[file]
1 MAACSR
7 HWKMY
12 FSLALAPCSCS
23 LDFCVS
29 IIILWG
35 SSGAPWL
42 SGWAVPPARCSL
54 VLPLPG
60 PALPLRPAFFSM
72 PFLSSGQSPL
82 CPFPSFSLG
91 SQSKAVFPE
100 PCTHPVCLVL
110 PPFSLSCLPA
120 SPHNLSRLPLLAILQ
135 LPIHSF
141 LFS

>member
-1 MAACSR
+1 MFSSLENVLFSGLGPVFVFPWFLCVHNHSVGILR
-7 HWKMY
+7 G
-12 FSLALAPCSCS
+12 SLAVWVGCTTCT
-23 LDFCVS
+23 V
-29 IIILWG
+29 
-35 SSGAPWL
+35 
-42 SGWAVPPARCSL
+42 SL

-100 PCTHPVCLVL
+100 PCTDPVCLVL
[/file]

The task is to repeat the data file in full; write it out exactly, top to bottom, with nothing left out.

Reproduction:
1 MAACSR
7 HWKMY
12 FSLALAPCSCS
23 LDFCVS
29 IIILWG
35 SSGAPWL
42 SGWAVPPARCSL
54 VLPLPG
60 PALPLRPAFFSM
72 PFLSSGQSPL
82 CPFPSFSLG
91 SQSKAVFPE
100 PCTHPVCLVL
110 PPFSLSCLPA
120 SPHNLSRLPLLAILQ
135 LPIHSF
141 LFS

>member
-1 MAACSR
+1 MFSSLENVLFSGLGPVFVFPWFLCVHNHSVGILR
-7 HWKMY
+7 G
-12 FSLALAPCSCS
+12 SLAVWVGCTTCT
-23 LDFCVS
+23 V
-29 IIILWG
+29 
-35 SSGAPWL
+35 
-42 SGWAVPPARCSL
+42 SL

-100 PCTHPVCLVL
+100 PCTDPVCLVL